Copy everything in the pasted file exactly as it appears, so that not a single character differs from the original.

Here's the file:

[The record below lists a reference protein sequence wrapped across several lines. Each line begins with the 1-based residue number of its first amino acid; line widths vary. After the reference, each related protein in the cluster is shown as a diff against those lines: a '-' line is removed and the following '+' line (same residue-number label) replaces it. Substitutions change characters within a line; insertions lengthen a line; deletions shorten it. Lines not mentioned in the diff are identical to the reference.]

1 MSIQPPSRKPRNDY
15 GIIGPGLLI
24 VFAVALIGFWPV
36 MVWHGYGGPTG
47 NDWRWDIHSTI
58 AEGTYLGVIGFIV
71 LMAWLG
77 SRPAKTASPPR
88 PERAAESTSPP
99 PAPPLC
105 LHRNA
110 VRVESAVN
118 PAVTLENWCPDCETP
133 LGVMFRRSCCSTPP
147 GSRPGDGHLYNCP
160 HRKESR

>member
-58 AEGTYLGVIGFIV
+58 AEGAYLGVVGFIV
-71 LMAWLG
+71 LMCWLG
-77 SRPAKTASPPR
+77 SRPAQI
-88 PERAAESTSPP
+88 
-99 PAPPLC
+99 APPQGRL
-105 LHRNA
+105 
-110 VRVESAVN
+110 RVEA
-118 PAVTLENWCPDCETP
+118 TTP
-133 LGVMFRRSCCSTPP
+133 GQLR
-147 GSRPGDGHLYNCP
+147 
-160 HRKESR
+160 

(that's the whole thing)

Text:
[The record below lists a reference protein sequence wrapped across several lines. Each line begins with the 1-based residue number of its first amino acid; line widths vary. After the reference, each related protein in the cluster is shown as a diff against those lines: a '-' line is removed and the following '+' line (same residue-number label) replaces it. Substitutions change characters within a line; insertions lengthen a line; deletions shorten it. Lines not mentioned in the diff are identical to the reference.]

1 MSIQPPSRKPRNDY
15 GIIGPGLLI
24 VFAVALIGFWPV
36 MVWHGYGGPTG
47 NDWRWDIHSTI
58 AEGTYLGVIGFIV
71 LMAWLG
77 SRPAKTASPPR
88 PERAAESTSPP
99 PAPPLC
105 LHRNA
110 VRVESAVN
118 PAVTLENWCPDCETP
133 LGVMFRRSCCSTPP
147 GSRPGDGHLYNCP
160 HRKESR

>member
-58 AEGTYLGVIGFIV
+58 AEGAYLGVVGFIV
-71 LMAWLG
+71 LMCWLG
-77 SRPAKTASPPR
+77 SRPAQI
-88 PERAAESTSPP
+88 
-99 PAPPLC
+99 APPQGRL
-105 LHRNA
+105 
-110 VRVESAVN
+110 RVEA
-118 PAVTLENWCPDCETP
+118 TTP
-133 LGVMFRRSCCSTPP
+133 GQLR
-147 GSRPGDGHLYNCP
+147 
-160 HRKESR
+160 